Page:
Reasonable diligence includes conducting identity checks through face-to-face interviews. If the owner is overseas, he needs to engage an agent or trusted person to conduct the interviews on his behalf before leasing the place.

"How does a home owner or tenant perform reasonable diligence other than asking directly whether one is a sex worker?" said Mr Ng.

"If the home owner or tenant drops by and finds the tenant or sub-tenant is having sex with another person, how do they determine whether or not that is a vice activity?" he added.

Ms Sun assured the House the authorities would not punish owners or tenants, as long as they had done the required checks.

Most stakeholders the Home Affairs Ministry had spoken to felt it was too onerous to impose legal obligations on owners to conduct post-transaction checks, such as with neighbours or using closed-circuit television, she said.

Even if the owner arranges checks, syndicates can remove any signs of vice activity in advance, she added. There are also personal safety risks to those conducting the checks if criminal groups are involved.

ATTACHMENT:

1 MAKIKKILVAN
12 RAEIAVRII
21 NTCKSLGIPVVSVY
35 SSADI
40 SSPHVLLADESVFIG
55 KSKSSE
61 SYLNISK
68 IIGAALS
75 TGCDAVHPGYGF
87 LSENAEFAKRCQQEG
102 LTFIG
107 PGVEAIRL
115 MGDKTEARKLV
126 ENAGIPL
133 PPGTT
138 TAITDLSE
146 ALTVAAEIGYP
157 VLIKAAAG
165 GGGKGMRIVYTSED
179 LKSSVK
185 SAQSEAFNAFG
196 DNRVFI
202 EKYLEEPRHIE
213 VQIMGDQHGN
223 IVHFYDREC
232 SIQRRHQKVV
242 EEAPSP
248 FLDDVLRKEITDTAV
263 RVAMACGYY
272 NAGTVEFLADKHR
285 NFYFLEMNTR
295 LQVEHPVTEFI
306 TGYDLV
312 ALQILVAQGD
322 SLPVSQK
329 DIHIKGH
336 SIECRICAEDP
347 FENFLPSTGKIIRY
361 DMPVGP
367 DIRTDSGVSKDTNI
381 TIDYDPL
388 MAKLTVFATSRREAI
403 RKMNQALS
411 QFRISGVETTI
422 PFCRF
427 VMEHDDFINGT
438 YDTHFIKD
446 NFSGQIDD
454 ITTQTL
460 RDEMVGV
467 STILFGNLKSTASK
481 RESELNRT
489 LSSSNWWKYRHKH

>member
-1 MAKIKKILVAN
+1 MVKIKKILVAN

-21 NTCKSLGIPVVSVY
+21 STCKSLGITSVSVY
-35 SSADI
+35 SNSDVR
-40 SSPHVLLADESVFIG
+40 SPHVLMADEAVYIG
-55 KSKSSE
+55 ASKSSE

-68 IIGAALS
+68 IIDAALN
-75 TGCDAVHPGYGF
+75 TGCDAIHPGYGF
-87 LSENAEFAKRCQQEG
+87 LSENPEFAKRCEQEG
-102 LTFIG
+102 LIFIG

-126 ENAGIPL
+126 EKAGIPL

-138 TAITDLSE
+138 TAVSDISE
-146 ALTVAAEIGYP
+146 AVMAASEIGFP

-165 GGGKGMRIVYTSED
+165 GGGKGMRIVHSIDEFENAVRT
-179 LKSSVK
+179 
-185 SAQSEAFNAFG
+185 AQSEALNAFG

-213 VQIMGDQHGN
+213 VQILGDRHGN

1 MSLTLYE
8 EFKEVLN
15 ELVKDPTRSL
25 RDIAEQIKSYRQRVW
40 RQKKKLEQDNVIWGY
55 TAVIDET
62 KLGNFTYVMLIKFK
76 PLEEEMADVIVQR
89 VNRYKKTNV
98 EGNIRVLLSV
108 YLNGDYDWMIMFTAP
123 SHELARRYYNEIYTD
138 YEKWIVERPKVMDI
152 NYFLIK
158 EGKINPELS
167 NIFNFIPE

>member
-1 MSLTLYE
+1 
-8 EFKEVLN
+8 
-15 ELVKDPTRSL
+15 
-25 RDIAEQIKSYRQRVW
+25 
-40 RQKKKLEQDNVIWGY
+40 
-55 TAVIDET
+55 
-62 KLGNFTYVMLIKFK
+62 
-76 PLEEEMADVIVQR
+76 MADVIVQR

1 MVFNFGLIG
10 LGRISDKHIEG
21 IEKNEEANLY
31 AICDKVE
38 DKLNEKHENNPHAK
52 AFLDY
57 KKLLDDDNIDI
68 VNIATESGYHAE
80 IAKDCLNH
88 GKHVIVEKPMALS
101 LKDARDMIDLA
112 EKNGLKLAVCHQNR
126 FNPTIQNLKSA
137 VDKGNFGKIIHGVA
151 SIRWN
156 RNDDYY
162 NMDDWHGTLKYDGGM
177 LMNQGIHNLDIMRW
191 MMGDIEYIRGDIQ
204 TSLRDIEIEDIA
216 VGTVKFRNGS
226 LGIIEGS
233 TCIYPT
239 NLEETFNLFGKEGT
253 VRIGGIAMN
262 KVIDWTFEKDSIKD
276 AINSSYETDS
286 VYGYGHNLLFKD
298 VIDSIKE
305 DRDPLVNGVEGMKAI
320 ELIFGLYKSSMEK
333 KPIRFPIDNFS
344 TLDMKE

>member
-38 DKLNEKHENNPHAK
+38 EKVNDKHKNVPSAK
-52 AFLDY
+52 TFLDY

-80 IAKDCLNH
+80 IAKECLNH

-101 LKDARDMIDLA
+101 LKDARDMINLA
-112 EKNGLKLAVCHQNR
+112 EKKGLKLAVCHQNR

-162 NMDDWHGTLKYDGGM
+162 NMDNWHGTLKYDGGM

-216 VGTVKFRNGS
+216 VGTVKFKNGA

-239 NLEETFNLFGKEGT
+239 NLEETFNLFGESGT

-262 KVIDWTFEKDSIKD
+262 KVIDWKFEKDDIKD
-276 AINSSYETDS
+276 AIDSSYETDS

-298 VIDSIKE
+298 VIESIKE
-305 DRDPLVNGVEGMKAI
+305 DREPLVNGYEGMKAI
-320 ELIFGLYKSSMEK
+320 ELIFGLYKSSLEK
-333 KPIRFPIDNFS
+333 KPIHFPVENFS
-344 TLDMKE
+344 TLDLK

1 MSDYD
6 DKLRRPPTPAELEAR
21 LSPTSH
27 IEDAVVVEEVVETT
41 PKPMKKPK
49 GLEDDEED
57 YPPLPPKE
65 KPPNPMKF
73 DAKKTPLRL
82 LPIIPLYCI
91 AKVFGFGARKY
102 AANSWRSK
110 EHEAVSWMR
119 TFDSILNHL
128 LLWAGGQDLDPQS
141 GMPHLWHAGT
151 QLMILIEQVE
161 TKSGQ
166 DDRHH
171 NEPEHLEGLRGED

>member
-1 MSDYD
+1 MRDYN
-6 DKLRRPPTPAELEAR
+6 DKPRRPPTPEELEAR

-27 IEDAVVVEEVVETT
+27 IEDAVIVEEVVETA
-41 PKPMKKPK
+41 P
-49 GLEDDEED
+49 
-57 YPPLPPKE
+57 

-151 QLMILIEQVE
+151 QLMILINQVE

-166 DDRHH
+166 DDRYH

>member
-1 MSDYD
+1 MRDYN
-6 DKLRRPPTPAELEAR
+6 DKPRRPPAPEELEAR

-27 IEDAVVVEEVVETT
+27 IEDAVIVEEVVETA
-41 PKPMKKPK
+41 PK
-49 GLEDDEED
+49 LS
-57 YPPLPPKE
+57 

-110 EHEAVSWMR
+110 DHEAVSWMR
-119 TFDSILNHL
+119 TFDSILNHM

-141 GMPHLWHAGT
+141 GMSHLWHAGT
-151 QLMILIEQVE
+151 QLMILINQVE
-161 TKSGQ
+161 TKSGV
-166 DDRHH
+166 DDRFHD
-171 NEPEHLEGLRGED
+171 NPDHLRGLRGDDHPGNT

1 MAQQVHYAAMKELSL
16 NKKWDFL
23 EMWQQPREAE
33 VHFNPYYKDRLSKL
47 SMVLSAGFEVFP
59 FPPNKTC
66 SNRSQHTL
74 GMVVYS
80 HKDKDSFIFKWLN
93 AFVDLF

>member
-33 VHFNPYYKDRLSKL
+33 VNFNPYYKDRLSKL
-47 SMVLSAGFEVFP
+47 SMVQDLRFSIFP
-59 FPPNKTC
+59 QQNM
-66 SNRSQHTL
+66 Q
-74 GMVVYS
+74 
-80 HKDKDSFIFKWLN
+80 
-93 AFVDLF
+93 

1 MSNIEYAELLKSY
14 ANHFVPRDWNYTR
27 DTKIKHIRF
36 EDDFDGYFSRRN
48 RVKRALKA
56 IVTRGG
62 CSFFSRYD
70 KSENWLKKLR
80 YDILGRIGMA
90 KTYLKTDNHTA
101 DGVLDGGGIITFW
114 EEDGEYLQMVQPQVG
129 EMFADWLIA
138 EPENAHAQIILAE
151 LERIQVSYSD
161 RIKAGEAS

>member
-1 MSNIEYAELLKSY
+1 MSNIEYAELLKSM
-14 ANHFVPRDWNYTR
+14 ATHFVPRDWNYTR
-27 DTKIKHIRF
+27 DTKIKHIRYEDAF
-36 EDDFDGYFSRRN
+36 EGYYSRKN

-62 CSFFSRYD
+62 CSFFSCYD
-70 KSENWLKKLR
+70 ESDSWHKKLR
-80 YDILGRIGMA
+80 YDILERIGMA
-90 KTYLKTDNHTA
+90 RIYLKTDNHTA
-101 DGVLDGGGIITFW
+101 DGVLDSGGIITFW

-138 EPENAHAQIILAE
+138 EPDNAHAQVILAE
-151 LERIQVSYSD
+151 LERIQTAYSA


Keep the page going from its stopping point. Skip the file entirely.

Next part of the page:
Finding 'tua pek kong' and exploiting technology

Syndicates continue to exploit mixed-use developments, short-term rentals and technology to carry out vice activities, said Mr Melvin Yong (Tanjong Pagar GRC).

Recalling his time in law enforcement, he said regular raids were carried out on massage parlours suspected to be offering illegal sex services.

But these establishments, often found in mixed-use developments like Bukit Timah Shopping Centre have continued to operate, as syndicates are able to find locals to register themselves as the new owners.

This process of finding a fall guy is known in the Hokkien dialect as "finding a 'tua pek kong'", he said.

He urged the ministry to consider imposing a cap on the number of public entertainment outlets, especially in housing areas. This is because syndicates gravitate towards areas with a concentration of such outlets, resulting in a surge in illegal vice activities.